What did you do after graduating?

The summer after graduation, I went to work in Paris, and I stayed there for over six months. It was an excellent experience. I learned a lot about the direct mail marketing industry, and I had a great time. From there, I worked in an ad agency in Miami before returning to Paris to get art history under my belt. After that, I traveled to New York with $100 in my pocket. I found a job at D’Arcy Macmanus and Masius, which was then Cannon Advertising, and eventually Wells Rich, Greene Advertising, which was one of the big agencies. Eventually, I came back to Miami to be with family.

“It’s always been important for me not to lose my female identity while being in the business world.”

How did you manage to maintain a worklife balance with your career?

Work balance always has been a struggle. One of the benefits of having your own business is flexible hours. When my children were young, I was able to come and go as I wanted. I nursed for 18 months. I had the pump machine in the office. In those days, that practice in public settings was pretty rare, but I didn’t have an issue because it was my own office. I would close the door, and I would pump. It was no big deal. It’s always been important for me not to lose my female identity while being in the business world. I rarely wore pants and mostly wore scarves, blouses with skirts, and dresses, always very feminine; it was just part of the program.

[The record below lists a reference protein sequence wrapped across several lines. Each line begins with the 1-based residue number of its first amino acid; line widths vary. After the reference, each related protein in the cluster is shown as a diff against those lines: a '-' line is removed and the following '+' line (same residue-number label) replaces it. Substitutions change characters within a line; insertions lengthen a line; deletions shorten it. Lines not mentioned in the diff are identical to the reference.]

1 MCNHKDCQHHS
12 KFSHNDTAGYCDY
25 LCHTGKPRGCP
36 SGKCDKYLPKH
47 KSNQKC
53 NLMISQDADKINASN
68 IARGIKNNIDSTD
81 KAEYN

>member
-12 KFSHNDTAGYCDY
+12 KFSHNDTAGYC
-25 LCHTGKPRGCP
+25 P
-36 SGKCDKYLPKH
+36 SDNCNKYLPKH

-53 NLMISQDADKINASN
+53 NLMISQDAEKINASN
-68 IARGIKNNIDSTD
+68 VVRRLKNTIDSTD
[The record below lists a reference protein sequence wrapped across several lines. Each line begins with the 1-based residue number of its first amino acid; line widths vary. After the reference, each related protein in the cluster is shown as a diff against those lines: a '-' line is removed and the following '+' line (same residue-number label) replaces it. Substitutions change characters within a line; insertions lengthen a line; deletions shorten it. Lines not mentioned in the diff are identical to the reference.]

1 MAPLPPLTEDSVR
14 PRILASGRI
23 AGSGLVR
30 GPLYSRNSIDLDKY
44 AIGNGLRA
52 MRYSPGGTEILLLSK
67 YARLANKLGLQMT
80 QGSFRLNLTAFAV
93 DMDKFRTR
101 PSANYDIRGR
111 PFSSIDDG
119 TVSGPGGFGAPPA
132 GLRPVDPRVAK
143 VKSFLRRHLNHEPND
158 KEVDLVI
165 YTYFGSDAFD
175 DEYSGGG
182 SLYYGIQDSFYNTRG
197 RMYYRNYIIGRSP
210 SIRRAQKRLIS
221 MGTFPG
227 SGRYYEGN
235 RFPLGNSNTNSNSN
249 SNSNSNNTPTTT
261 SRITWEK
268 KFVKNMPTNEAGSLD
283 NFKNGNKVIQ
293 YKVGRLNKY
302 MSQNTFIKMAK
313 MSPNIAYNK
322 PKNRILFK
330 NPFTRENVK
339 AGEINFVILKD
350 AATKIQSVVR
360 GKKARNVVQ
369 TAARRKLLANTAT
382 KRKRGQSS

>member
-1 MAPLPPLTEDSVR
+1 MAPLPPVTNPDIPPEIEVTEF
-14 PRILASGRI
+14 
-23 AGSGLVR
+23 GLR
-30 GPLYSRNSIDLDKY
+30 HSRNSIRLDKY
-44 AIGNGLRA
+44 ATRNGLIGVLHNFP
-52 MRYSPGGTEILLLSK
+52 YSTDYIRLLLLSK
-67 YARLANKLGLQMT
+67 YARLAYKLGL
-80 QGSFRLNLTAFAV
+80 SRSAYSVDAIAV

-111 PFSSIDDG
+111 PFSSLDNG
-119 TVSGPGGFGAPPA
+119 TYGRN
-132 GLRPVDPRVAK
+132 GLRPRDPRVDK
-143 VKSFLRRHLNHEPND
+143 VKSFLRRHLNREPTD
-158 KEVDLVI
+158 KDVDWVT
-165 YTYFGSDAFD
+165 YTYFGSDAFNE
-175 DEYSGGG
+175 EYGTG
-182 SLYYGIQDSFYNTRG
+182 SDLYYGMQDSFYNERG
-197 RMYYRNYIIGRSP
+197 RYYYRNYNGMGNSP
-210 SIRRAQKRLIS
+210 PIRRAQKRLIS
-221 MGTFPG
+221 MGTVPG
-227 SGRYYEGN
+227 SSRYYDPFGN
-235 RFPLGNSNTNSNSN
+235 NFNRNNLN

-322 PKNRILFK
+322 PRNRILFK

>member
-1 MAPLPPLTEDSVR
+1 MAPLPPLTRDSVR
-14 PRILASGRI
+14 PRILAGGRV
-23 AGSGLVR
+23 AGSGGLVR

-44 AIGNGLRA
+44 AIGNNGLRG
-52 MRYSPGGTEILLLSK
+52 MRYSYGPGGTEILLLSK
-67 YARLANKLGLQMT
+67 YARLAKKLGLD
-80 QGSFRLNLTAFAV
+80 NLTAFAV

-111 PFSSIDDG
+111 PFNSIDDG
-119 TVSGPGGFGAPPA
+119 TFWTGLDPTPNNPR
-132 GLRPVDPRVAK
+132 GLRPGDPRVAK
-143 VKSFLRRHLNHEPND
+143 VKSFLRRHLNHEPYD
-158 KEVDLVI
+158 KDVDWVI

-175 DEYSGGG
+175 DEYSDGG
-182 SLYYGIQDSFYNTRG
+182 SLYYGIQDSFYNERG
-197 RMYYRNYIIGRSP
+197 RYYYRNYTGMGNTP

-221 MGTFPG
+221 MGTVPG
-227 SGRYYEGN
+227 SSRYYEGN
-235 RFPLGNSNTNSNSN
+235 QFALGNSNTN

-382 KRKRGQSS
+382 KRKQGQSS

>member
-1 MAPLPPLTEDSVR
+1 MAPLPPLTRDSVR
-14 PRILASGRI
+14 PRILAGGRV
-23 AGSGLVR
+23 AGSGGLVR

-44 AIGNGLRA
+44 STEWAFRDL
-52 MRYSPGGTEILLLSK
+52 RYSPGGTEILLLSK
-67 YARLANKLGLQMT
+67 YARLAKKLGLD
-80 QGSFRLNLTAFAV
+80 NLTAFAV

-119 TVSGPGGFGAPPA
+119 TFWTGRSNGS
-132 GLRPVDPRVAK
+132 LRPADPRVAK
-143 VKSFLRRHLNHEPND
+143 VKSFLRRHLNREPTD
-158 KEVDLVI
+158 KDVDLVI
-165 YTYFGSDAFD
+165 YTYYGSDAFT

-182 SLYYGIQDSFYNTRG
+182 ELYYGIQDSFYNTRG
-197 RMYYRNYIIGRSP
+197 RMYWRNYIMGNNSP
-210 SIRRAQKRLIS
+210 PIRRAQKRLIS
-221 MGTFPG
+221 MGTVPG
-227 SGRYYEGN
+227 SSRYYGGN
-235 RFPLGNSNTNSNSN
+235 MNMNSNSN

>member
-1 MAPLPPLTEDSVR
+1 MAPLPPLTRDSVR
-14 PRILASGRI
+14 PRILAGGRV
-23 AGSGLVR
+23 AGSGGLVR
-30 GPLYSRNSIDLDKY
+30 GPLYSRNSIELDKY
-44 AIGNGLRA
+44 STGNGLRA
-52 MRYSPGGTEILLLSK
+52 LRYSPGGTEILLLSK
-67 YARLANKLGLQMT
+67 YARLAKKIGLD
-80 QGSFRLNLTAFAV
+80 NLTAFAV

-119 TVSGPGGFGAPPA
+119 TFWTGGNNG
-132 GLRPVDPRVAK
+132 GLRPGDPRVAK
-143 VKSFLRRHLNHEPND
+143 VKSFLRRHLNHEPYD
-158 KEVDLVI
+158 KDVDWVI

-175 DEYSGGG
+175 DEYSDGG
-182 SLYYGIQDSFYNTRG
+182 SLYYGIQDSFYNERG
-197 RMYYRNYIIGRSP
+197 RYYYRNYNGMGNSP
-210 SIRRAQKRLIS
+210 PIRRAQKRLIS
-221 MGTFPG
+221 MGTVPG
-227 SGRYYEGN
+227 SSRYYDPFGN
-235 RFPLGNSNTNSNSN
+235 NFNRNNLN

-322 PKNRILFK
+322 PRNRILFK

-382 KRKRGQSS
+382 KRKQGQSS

Valverde with Dean Joseph Pettit and Professor George Houston in the Reiss Science Building at the 1977 Tropaia.

What non-career achievement makes you most proud?

Giving back is very important to me. I have achieved this in various ways. In Miami, there used to be a museum called Metropolitan Museum of Miami, which had a Center for Latin American Arts and Studies. I created a junior group for them, which raised money and organized exhibits. Also, I helped found a Miami chapter for CHADD (Children and Adults with Attention Deficit Disorder), a nonprofit association based in Washington, D.C. That was an important moment in my life’s journey— becoming aware of ADD and understanding that many creative people have ADHD. I still enjoy helping people cope with the challenges posed by ADD. Instead, I like to focus on the “gift of ADD.” Most recently, my passion has been helping raise funds for handicapped and elderly in Cuba through an organization called Friends of Caritas Cuba – Miami Committee.

What role has your identity as a woman played in your career?

My identity as a woman has played an essential role in my career. Early on, I decided that not losing one’s female identity while still working successfully in a man’s business world is vital. Most real estate developers were and are still men. As humans, we all have to express ourselves and have an opportunity to set goals and be able to reach them. I always was impressed with women who accomplished that. Even as a young child, it was important to me that women have an identity of their own and that they accomplish their own goals. As I reflect on it here, I realize I’ve always had women in my life who have inspired me to do what I want to do and not be afraid.

This is an excerpt from the 60 Years of Alumnae: Memories, Milestones, and Momentum book, which shares the experiences and accomplishments of six decades of trailblazing women at Georgetown McDonough. Order your copy of the 60 Years of Alumnae book today to receive $15 off during Women’s History Month.